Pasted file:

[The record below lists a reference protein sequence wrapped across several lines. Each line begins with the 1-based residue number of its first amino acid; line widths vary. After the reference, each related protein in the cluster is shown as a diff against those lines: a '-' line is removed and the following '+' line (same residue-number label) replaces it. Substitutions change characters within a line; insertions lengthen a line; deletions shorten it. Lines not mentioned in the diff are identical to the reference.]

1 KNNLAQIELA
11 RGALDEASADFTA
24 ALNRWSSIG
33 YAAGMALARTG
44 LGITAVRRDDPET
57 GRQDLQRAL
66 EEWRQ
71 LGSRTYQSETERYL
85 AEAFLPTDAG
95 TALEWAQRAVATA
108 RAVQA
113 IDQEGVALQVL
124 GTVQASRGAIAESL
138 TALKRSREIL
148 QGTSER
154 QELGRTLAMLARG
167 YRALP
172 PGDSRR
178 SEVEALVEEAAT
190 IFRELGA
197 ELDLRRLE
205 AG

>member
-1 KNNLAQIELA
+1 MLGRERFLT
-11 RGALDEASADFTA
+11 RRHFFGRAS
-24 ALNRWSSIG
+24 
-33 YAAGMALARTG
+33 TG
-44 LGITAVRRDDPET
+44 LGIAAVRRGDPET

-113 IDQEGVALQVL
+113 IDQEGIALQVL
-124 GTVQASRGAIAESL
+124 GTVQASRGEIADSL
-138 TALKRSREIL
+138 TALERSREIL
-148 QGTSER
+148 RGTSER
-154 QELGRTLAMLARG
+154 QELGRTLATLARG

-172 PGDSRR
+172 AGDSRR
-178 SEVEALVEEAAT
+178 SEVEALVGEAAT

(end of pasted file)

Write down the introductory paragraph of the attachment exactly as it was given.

[The record below lists a reference protein sequence wrapped across several lines. Each line begins with the 1-based residue number of its first amino acid; line widths vary. After the reference, each related protein in the cluster is shown as a diff against those lines: a '-' line is removed and the following '+' line (same residue-number label) replaces it. Substitutions change characters within a line; insertions lengthen a line; deletions shorten it. Lines not mentioned in the diff are identical to the reference.]